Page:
Annabelle Movie Review

3 movies+tvshows - wednesday

Annabelle-Movie-Poster

Credits go to thereelword.net

The movie, Annabelle, is loosely based – or more like inspired – by the true story of the Raggedy Ann Doll, Annabelle.

The true story can be seen here: a mother gave her daughter, a nursing student, Donna, a doll (the initial story given in The Conjuring) that kept shifting positions in her tiny apartment and this happened for around a year before paranormal researchers, Ed and Lorraine Warren encased it in their Occult Museum.

In the beginning of Annabelle, we return to the scene (which was initially seen in The Conjuring) telling the tale of how the doll moved about.

Having watched The Conjuring, I went into the cinema expecting pretty much the same amount of innovative cinematically creepy moments from Annabelle. The first few establishing shots did not disappoint, providing a backstory of how dolls are often iconic of demonic possession. The tone of the movie definitely gave the impression that we, as audience members, would be taken on a wild ride.

The film itself largely revolves around the fictional origins of Annabelle. It centres on a married couple, John and Mia (the actress of Mia looks so much like Dianna Argon and – shockingly – is coincidentally named Annabelle). Mia is pregnant and expecting a little girl. Her penchants include sewing machines and collecting porcelain dolls.

I will just proceed to share the premise of the story – minimal to no spoilers revealed.

John, out of good intention, gets Mia a new doll, which she is delighted to include in her collection. However, that night, a surprise cult attack takes place at their house and the house next to them. A man and his daughter, Annabelle, commit murder to their neighbours and proceeds to enter John and Mia’s house. The man stabs Mia in her pregnant belly.

Annabelle

Credits go to moviefone.com

The couple luckily survive when the police intervene and shoot the man. Unfortunately, the daughter, Annabelle, commits suicide in Mia’s baby’s room. There she leaves a demonic symbol and bleeds upon Mia’s new doll, which she hugs close to her body.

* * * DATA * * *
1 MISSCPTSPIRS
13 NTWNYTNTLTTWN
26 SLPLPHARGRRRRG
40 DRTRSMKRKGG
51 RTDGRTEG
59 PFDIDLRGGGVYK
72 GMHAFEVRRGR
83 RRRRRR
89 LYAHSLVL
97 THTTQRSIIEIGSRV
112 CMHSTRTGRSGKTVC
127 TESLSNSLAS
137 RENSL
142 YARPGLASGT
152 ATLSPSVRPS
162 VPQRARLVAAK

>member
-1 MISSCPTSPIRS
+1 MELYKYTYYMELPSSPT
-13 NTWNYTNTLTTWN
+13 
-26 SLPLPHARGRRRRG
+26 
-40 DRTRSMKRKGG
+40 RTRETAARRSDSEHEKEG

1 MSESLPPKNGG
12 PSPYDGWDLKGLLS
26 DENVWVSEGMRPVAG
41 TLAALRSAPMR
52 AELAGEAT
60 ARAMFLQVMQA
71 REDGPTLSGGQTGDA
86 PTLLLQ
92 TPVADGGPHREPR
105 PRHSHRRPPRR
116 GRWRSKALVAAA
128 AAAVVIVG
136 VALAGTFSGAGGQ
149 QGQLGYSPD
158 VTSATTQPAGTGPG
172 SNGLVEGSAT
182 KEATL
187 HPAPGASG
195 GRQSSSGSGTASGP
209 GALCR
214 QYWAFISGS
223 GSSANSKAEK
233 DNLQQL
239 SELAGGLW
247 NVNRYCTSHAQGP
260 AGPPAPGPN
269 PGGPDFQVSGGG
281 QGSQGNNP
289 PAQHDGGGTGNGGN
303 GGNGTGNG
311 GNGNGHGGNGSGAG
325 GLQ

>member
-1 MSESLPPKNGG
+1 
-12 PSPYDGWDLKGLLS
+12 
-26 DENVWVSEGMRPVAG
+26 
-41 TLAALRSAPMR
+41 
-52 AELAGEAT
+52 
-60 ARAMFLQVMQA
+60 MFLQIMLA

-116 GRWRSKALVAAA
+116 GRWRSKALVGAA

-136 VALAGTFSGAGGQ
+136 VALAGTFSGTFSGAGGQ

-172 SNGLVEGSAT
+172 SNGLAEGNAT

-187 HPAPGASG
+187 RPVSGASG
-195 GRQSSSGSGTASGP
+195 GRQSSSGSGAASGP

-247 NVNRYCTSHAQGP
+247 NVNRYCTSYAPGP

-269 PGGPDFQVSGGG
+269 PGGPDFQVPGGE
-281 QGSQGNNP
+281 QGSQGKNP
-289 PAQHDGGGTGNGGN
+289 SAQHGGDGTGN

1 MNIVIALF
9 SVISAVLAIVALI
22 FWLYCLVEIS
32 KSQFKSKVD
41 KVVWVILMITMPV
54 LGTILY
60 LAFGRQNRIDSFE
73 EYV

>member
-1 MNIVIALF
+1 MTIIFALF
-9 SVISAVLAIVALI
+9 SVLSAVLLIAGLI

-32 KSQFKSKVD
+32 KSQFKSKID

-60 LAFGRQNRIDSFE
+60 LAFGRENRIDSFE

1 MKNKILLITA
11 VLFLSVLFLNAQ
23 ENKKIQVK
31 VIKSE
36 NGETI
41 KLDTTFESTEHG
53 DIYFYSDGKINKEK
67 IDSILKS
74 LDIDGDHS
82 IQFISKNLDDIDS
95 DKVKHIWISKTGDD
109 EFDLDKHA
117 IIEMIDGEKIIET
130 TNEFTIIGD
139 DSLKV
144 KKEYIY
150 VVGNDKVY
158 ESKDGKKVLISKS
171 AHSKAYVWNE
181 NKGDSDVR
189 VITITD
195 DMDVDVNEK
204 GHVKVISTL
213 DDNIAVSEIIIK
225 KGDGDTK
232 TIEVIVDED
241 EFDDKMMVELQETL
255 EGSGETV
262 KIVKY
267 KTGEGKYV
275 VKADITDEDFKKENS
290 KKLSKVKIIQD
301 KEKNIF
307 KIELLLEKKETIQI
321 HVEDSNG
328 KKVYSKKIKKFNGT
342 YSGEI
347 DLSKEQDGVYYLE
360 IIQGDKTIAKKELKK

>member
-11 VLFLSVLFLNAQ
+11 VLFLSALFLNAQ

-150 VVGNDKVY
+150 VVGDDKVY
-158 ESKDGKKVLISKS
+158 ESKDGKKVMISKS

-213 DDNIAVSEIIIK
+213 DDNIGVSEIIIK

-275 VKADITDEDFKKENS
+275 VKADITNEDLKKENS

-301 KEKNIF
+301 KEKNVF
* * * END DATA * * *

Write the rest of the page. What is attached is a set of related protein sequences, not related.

After that, the hauntings begin.

Personally I found the initial few scares alright. The juxtaposition of the sound of the sewing machine and the old television screen were perfect tense moments. However as the movie progressed, I found the bigger scares lacklustre. Compared to its older counterpart, The ConjuringAnnabelle disappoints and leaves a lot to be desired. Many scenes appear more laughable than terrifying and the climaxes were often times anti-climatic.

The tension falls faster than it rises, while The Conjuring moves like a succession of well-mastered and on-point horror, Annabelle had too many scenes left to breathe and often times scenes that led up to nothing. It fell back on many cliches.

The film worked best when the writers tapped on the “child-like” play horror of the doll, e.g. a crayon rolling on the ground, children drawings and laughter. But the moment when evil manifested itself as a tangible being, any imaginable fear plateaued.

Final verdict? 6/10. Would not watch in cinema on opening night. Would probably rent for Halloween. Couple Halloween outfit idea: Chucky and Annabelle on a play date. That would freak people out.

Till next time!

Cumuloq ❤

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